Some revision to a majority opinion draft is common, though.
This is because the majority opinion author must craft language that will secure the votes of at least four other justices. Justices can negotiate over specific wording and also push for larger, substantive revisions.
This drafting process usually results in multiple versions. A final opinion ultimately reflects the views of all of the justices in the majority.
Majority opinion authors are more likely to circulate additional opinion drafts in cases where the justices are closely split – meaning five justices plan to vote opposite four others – and in complex cases. There is more pressure for a majority opinion author to accommodate the other justices’ views in split decisions, since losing one vote would reverse the case outcome.
3. Why are draft opinions kept private?
The court sets a lot of its own policies, including which cases they accept, the format of oral arguments and opinion drafting procedures.
Justices have repeatedly argued that private deliberations are essential to the court’s decision-making. As former Justice Lewis F. Powell said in 1980, “There must be candid discussion. … The confidentiality of this process assures that we will review carefully the soundness of our judgments.”
The court’s procedures promote judicial independence and are designed to establish distance from public opinion and political pressure.
Some observers have argued the court should be more transparent, saying that increased access to things like court proceedings and information regarding when and why justices must recuse themselves from cases would strengthen the accountability of the court.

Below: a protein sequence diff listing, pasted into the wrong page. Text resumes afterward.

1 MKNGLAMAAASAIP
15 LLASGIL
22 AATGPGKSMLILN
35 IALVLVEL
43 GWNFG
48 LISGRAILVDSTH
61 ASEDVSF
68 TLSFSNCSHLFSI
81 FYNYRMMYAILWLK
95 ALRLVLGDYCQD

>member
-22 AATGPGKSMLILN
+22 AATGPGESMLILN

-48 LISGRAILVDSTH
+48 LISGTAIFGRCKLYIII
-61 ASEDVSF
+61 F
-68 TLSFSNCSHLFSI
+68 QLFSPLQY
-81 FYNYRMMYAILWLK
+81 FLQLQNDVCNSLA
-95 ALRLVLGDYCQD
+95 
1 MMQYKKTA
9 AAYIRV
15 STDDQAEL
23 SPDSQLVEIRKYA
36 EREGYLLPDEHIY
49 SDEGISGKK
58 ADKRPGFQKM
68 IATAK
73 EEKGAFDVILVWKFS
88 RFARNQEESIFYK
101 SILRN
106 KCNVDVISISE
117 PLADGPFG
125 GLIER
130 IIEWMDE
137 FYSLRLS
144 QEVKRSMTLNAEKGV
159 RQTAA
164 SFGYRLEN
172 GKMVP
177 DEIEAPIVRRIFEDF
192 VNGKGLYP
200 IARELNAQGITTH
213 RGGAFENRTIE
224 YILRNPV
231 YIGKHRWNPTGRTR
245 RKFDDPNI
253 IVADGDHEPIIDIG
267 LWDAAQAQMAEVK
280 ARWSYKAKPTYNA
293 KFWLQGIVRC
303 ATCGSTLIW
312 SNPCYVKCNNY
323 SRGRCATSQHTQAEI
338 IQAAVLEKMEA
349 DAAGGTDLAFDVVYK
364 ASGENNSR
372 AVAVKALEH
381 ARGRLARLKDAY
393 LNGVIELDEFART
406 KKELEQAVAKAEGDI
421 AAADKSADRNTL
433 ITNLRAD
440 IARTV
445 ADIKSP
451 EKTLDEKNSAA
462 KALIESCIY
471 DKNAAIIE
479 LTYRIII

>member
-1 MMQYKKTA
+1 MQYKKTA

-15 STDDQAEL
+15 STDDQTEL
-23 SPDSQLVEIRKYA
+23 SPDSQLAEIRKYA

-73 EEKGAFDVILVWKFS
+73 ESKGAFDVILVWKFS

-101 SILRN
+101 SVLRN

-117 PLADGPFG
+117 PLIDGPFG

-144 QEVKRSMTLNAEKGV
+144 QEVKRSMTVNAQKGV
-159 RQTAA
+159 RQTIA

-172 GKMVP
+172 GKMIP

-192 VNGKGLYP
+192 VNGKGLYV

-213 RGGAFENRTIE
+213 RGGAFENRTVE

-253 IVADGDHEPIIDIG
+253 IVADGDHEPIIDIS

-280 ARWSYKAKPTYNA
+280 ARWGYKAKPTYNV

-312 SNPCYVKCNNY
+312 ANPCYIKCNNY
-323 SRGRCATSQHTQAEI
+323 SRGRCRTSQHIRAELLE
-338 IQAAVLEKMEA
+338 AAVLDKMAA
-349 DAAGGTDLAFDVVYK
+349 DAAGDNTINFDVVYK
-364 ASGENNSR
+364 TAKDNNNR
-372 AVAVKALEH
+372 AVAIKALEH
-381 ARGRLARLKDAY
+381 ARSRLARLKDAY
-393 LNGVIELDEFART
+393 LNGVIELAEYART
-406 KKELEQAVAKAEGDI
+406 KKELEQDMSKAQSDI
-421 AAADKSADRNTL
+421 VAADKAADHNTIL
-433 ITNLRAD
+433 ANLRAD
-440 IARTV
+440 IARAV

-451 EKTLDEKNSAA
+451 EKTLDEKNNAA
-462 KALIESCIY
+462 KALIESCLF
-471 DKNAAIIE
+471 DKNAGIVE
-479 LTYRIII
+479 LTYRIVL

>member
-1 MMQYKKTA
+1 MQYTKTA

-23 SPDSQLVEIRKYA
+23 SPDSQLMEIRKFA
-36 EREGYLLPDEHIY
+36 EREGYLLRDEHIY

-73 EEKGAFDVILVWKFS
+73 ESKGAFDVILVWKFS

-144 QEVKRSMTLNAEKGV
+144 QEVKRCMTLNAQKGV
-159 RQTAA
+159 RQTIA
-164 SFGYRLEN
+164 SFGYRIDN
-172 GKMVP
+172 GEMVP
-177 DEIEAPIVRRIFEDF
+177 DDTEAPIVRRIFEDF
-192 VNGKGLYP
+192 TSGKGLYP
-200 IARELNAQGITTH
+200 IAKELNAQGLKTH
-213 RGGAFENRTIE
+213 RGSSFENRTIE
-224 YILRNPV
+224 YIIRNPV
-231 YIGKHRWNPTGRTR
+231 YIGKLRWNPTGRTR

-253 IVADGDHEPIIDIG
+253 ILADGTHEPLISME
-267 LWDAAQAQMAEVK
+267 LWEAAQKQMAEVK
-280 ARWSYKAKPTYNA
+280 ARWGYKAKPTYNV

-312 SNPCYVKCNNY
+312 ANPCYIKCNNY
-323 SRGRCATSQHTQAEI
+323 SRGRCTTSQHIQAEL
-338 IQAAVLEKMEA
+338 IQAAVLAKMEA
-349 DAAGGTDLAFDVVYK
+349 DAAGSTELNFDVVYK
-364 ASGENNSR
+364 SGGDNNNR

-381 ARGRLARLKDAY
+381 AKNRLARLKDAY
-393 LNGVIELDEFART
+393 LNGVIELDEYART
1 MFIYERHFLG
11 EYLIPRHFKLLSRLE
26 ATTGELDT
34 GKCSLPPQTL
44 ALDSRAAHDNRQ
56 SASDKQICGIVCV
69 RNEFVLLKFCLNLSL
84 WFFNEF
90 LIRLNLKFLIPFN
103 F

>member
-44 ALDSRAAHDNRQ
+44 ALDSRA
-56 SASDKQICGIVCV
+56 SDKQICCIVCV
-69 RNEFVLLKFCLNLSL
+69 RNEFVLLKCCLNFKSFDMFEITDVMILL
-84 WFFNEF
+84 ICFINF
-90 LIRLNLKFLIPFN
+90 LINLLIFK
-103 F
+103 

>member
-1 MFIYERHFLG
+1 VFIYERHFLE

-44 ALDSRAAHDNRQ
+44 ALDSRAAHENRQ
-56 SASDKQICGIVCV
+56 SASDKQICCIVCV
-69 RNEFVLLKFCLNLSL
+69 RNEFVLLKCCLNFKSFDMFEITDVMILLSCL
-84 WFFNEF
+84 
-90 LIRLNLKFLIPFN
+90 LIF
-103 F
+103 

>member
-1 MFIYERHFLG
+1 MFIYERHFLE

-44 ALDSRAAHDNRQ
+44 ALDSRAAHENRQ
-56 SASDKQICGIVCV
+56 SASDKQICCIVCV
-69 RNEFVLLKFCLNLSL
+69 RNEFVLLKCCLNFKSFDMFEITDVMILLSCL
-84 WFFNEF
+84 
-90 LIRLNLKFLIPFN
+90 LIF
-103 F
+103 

Roberts has defended the court’s decision-making process, saying in June 2018, “It’s not as if we’re doing this in secret. We’re the most transparent branch in government in terms of seeing us do our work and us explaining what we’re doing.”
4. What is the significance of a leaked opinion draft?
The release of the draft opinion is rare and meaningful – it violates the Supreme Court’s strict expectation of confidentiality among clerks, justices and staff.
Shortly after the draft opinion’s release, Roberts called the leak “absolutely appalling” and an “egregious breach” of trust.
Thomas said it was “tremendously bad,” likening it to an “infidelity” that cannot be undone.
Although the full ramifications of the leak are not yet known, this breach of trust could change the openness with which justices discuss cases internally.
Scholars and the public have previously seen records of the court’s internal discussions and early opinion drafts through justices’ personal papers. But justices typically do not make their personal papers available until they have retired or died.
Ultimately the leaked opinion draft places a spotlight on the Supreme Court that the institution prefers to avoid.
The leaked draft sparked protests outside the Supreme Court building defending Roe v. Wade and new proposed legislation that would establish abortion as a federal right. Following the leak in early May, the Supreme Court installed security fencing.
The draft opinion also brought a wave of criticism from outside experts about the legitimacy of the court.
Suggestions that the court has become politicized could be a problem for an institution that relies on public credibility and good will to be able to enforce its decisions.
– Eve Ringsmuth is an associate professor in the department of political science at Oklahoma State University